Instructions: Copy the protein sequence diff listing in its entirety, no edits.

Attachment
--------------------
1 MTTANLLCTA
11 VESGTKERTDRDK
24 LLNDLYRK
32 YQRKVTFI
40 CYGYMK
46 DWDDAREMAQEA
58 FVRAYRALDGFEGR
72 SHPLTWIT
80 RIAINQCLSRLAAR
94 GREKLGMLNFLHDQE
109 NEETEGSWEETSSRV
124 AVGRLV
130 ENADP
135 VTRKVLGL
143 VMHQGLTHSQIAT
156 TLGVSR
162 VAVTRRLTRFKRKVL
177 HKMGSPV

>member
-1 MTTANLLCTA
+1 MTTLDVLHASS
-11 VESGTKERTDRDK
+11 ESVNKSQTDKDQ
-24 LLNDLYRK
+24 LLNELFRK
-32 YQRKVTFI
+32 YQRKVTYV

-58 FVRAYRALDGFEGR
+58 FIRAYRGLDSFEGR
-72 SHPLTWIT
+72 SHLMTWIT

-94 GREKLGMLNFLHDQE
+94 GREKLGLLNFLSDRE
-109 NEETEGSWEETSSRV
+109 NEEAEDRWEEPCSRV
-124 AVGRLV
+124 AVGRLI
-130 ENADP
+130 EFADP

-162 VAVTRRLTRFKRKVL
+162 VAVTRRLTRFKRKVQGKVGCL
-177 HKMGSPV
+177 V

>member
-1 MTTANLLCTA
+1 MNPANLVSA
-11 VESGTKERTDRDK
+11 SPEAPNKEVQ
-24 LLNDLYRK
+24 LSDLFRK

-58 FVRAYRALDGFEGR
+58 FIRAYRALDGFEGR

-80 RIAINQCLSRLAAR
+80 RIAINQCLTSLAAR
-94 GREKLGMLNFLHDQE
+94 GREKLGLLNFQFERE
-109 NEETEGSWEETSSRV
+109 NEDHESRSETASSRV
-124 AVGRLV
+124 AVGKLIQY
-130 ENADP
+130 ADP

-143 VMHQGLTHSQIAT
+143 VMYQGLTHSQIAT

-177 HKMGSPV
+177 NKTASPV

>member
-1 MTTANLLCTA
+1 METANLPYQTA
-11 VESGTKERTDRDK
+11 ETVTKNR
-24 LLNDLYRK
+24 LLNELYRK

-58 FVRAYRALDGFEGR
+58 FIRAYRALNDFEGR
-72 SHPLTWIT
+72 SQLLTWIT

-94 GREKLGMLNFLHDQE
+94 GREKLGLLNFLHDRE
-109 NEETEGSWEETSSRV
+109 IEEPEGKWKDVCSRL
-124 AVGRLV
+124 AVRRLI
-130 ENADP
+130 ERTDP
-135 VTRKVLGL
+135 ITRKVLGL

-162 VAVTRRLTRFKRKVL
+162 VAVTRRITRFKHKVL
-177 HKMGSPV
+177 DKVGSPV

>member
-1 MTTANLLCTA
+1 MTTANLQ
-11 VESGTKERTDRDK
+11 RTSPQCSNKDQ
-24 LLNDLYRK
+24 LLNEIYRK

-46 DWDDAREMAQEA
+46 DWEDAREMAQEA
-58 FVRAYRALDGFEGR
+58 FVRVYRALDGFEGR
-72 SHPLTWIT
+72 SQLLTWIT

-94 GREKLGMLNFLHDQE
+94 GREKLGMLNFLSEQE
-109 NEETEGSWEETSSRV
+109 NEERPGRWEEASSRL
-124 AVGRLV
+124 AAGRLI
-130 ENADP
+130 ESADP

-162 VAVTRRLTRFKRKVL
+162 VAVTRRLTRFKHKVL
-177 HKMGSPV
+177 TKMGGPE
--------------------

1 MTTANLLCTA
11 VESGTKERTDRDK
24 LLNDLYRK
32 YQRKVTFI
40 CYGYMK
46 DWDDAREMAQEA
58 FVRAYRALDGFEGR
72 SHPLTWIT
80 RIAINQCLSRLAAR
94 GREKLGMLNFLHDQE
109 NEETEGSWEETSSRV
124 AVGRLV
130 ENADP
135 VTRKVLGL
143 VMHQGLTHSQIAT
156 TLGVSR
162 VAVTRRLTRFKRKVL
177 HKMGSPV

>member
-1 MTTANLLCTA
+1 MTTLDVLHASS
-11 VESGTKERTDRDK
+11 ESVNKSQTDKDQ
-24 LLNDLYRK
+24 LLNELFRK
-32 YQRKVTFI
+32 YQRKVTYV

-58 FVRAYRALDGFEGR
+58 FIRAYRGLDSFEGR
-72 SHPLTWIT
+72 SHLMTWIT

-94 GREKLGMLNFLHDQE
+94 GREKLGLLNFLSDRE
-109 NEETEGSWEETSSRV
+109 NEEAEDRWEEPCSRV
-124 AVGRLV
+124 AVGRLI
-130 ENADP
+130 EFADP

-162 VAVTRRLTRFKRKVL
+162 VAVTRRLTRFKRKVQGKVGCL
-177 HKMGSPV
+177 V

>member
-1 MTTANLLCTA
+1 MNPANLVSA
-11 VESGTKERTDRDK
+11 SPEAPNKEVQ
-24 LLNDLYRK
+24 LSDLFRK

-58 FVRAYRALDGFEGR
+58 FIRAYRALDGFEGR

-80 RIAINQCLSRLAAR
+80 RIAINQCLTSLAAR
-94 GREKLGMLNFLHDQE
+94 GREKLGLLNFQFERE
-109 NEETEGSWEETSSRV
+109 NEDHESRSETASSRV
-124 AVGRLV
+124 AVGKLIQY
-130 ENADP
+130 ADP

-143 VMHQGLTHSQIAT
+143 VMYQGLTHSQIAT

-177 HKMGSPV
+177 NKTASPV

>member
-1 MTTANLLCTA
+1 METANLPYQTA
-11 VESGTKERTDRDK
+11 ETVTKNR
-24 LLNDLYRK
+24 LLNELYRK

-58 FVRAYRALDGFEGR
+58 FIRAYRALNDFEGR
-72 SHPLTWIT
+72 SQLLTWIT

-94 GREKLGMLNFLHDQE
+94 GREKLGLLNFLHDRE
-109 NEETEGSWEETSSRV
+109 IEEPEGKWKDVCSRL
-124 AVGRLV
+124 AVRRLI
-130 ENADP
+130 ERTDP
-135 VTRKVLGL
+135 ITRKVLGL

-162 VAVTRRLTRFKRKVL
+162 VAVTRRITRFKHKVL
-177 HKMGSPV
+177 DKVGSPV

>member
-1 MTTANLLCTA
+1 MTTANLQ
-11 VESGTKERTDRDK
+11 RTSPQCSNKDQ
-24 LLNDLYRK
+24 LLNEIYRK

-46 DWDDAREMAQEA
+46 DWEDAREMAQEA
-58 FVRAYRALDGFEGR
+58 FVRVYRALDGFEGR
-72 SHPLTWIT
+72 SQLLTWIT

-94 GREKLGMLNFLHDQE
+94 GREKLGMLNFLSEQE
-109 NEETEGSWEETSSRV
+109 NEERPGRWEEASSRL
-124 AVGRLV
+124 AAGRLI
-130 ENADP
+130 ESADP

-162 VAVTRRLTRFKRKVL
+162 VAVTRRLTRFKHKVL
-177 HKMGSPV
+177 TKMGGPE